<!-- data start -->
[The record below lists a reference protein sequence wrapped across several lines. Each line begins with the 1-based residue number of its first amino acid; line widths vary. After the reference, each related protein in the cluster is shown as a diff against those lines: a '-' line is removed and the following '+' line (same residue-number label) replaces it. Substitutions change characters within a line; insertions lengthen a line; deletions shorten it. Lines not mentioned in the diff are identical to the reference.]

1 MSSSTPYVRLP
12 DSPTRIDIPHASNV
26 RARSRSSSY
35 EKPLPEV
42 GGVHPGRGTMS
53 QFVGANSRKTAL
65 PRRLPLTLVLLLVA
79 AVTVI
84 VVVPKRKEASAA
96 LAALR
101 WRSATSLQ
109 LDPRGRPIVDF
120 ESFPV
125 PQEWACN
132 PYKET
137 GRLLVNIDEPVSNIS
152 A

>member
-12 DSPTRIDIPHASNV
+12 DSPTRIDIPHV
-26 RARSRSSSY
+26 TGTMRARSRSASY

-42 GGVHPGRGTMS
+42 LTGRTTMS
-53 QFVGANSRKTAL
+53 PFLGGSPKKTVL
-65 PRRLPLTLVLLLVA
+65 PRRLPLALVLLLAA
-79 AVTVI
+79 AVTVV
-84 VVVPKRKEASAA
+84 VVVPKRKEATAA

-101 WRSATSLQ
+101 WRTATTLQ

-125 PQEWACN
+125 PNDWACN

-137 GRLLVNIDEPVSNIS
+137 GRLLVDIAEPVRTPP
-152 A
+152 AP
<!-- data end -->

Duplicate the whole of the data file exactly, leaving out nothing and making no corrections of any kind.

[The record below lists a reference protein sequence wrapped across several lines. Each line begins with the 1-based residue number of its first amino acid; line widths vary. After the reference, each related protein in the cluster is shown as a diff against those lines: a '-' line is removed and the following '+' line (same residue-number label) replaces it. Substitutions change characters within a line; insertions lengthen a line; deletions shorten it. Lines not mentioned in the diff are identical to the reference.]

1 MSSSTPYVRLP
12 DSPTRIDIPHASNV
26 RARSRSSSY
35 EKPLPEV
42 GGVHPGRGTMS
53 QFVGANSRKTAL
65 PRRLPLTLVLLLVA
79 AVTVI
84 VVVPKRKEASAA
96 LAALR
101 WRSATSLQ
109 LDPRGRPIVDF
120 ESFPV
125 PQEWACN
132 PYKET
137 GRLLVNIDEPVSNIS
152 A

>member
-12 DSPTRIDIPHASNV
+12 DSPTRIDIPHV
-26 RARSRSSSY
+26 TGTMRARSRSASY

-42 GGVHPGRGTMS
+42 LTGRTTMS
-53 QFVGANSRKTAL
+53 PFLGGSPKKTVL
-65 PRRLPLTLVLLLVA
+65 PRRLPLALVLLLAA
-79 AVTVI
+79 AVTVV
-84 VVVPKRKEASAA
+84 VVVPKRKEATAA

-101 WRSATSLQ
+101 WRTATTLQ

-125 PQEWACN
+125 PNDWACN

-137 GRLLVNIDEPVSNIS
+137 GRLLVDIAEPVRTPP
-152 A
+152 AP